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Carroll Dunham

Five Pieces

1984

Carroll Dunham began painting during the 1980s, making pictures on wood veneer that incorporate the wood grain itself as a compositional element. He painted on ordinary pieces of laminated pine, and later on panels covered with more exotic veneers; for Five Pieces, he used a variety of wood, including cherry, walnut, maple, and zebrano, the latter of which has a combination of light and dark grains that give it a striped appearance. As Ken Johnson wrote in his review of these early works for the New York Times, “What these paintings add up to is a kind of delirious, barely contained psychic pluralism. Various dualities and contradictions play out: between wood and paint; abstraction and representation; geometry and biology; the phallic and the vaginal; body and mind; nature and culture.”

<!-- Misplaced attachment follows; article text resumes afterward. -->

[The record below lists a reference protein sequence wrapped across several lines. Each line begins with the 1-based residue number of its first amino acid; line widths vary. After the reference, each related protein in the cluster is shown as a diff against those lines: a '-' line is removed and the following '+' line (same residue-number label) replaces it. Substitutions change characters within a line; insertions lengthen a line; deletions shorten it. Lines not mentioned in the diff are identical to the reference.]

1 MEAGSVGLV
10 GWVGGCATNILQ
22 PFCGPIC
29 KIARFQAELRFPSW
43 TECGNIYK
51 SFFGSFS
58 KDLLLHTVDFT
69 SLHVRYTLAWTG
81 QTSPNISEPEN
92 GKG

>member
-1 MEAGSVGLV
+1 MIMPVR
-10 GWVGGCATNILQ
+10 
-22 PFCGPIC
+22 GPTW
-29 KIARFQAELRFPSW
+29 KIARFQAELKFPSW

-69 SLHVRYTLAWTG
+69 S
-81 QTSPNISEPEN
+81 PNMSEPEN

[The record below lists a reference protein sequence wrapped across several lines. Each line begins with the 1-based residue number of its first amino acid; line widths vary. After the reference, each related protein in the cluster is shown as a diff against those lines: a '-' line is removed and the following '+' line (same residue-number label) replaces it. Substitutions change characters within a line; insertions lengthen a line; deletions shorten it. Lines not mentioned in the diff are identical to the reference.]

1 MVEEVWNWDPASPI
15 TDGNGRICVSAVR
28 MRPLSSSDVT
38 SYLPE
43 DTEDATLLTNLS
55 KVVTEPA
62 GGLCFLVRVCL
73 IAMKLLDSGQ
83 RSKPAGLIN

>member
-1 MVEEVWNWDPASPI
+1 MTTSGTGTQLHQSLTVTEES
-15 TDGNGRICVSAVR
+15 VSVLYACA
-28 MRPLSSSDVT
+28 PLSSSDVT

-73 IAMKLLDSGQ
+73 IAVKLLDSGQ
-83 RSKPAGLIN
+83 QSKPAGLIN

Carroll Dunham (b. 1949, New Haven, Connecticut; lives and works in New York and Connecticut)
Five Pieces, 1984
Casein, dry pigment, Flashe, casein emulsion, carbon, and pencil on cherry, walnut, zebrano, maple, and American walnut
60 x 45 in.
The Museum of Contemporary Art, Los Angeles
Gift of Daniel Weinberg

The most basic thing to say about painting: it’s a limiting condition within which absolutely anything goes. But it’s a negative premise. It’s not, “I like painting because it’s so wonderful—it can do all these wonderful things.” It’s more, “I like painting because it’s so limited, it’s so uptight, so old and so flat and so rectilinear.” Within that, you’re good to go. —Carroll Dunham

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